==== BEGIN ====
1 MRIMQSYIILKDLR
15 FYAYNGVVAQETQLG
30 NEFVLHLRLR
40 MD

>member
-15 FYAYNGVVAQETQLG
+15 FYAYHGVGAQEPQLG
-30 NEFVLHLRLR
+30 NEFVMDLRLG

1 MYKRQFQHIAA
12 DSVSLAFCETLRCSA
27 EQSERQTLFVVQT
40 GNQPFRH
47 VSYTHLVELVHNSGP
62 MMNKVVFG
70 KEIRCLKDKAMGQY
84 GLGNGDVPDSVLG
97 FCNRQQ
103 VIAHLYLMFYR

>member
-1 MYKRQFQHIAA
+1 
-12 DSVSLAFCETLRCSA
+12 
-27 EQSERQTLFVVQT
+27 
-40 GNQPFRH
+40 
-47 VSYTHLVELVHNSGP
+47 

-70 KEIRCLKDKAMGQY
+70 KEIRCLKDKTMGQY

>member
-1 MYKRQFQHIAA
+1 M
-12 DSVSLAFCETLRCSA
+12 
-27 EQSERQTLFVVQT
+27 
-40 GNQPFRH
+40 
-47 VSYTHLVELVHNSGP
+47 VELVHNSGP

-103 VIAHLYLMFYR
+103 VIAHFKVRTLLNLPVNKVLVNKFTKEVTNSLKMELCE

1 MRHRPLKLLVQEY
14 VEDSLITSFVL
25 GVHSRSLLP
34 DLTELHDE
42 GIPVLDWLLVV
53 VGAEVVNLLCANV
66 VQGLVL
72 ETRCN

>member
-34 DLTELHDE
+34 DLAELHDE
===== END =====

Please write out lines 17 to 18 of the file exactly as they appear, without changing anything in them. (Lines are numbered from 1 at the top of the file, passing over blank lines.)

84 GLGNGDVPDSVLG
97 FCNRQQ